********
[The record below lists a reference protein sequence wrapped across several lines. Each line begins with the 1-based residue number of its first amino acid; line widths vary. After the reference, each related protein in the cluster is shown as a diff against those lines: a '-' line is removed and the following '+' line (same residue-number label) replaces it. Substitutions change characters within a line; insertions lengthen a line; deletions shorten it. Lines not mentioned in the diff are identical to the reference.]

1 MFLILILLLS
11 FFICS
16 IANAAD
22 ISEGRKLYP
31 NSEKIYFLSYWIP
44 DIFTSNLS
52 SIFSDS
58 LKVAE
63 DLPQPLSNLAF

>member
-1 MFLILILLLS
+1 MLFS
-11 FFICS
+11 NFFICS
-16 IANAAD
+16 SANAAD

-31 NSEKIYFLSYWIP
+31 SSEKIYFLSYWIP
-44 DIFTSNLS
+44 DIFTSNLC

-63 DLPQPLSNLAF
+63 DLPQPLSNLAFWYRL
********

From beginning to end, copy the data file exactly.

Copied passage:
[The record below lists a reference protein sequence wrapped across several lines. Each line begins with the 1-based residue number of its first amino acid; line widths vary. After the reference, each related protein in the cluster is shown as a diff against those lines: a '-' line is removed and the following '+' line (same residue-number label) replaces it. Substitutions change characters within a line; insertions lengthen a line; deletions shorten it. Lines not mentioned in the diff are identical to the reference.]

1 MFLILILLLS
11 FFICS
16 IANAAD
22 ISEGRKLYP
31 NSEKIYFLSYWIP
44 DIFTSNLS
52 SIFSDS
58 LKVAE
63 DLPQPLSNLAF

>member
-1 MFLILILLLS
+1 MLFS
-11 FFICS
+11 NFFICS
-16 IANAAD
+16 SANAAD

-31 NSEKIYFLSYWIP
+31 SSEKIYFLSYWIP
-44 DIFTSNLS
+44 DIFTSNLC

-63 DLPQPLSNLAF
+63 DLPQPLSNLAFWYRL